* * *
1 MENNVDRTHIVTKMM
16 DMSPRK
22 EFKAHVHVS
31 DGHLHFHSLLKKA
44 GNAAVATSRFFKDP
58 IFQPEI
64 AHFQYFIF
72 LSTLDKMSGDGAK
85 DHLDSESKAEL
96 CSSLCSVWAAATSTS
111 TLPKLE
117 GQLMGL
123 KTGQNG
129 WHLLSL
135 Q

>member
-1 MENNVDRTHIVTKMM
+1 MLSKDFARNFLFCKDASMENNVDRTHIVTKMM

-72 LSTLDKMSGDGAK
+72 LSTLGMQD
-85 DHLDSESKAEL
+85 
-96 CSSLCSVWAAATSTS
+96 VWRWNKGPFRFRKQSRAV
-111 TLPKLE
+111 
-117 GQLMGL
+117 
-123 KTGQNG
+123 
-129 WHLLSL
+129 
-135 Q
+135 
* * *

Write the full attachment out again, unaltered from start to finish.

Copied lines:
1 MENNVDRTHIVTKMM
16 DMSPRK
22 EFKAHVHVS
31 DGHLHFHSLLKKA
44 GNAAVATSRFFKDP
58 IFQPEI
64 AHFQYFIF
72 LSTLDKMSGDGAK
85 DHLDSESKAEL
96 CSSLCSVWAAATSTS
111 TLPKLE
117 GQLMGL
123 KTGQNG
129 WHLLSL
135 Q

>member
-1 MENNVDRTHIVTKMM
+1 MLSKDFARNFLFCKDASMENNVDRTHIVTKMM

-72 LSTLDKMSGDGAK
+72 LSTLGMQD
-85 DHLDSESKAEL
+85 
-96 CSSLCSVWAAATSTS
+96 VWRWNKGPFRFRKQSRAV
-111 TLPKLE
+111 
-117 GQLMGL
+117 
-123 KTGQNG
+123 
-129 WHLLSL
+129 
-135 Q
+135 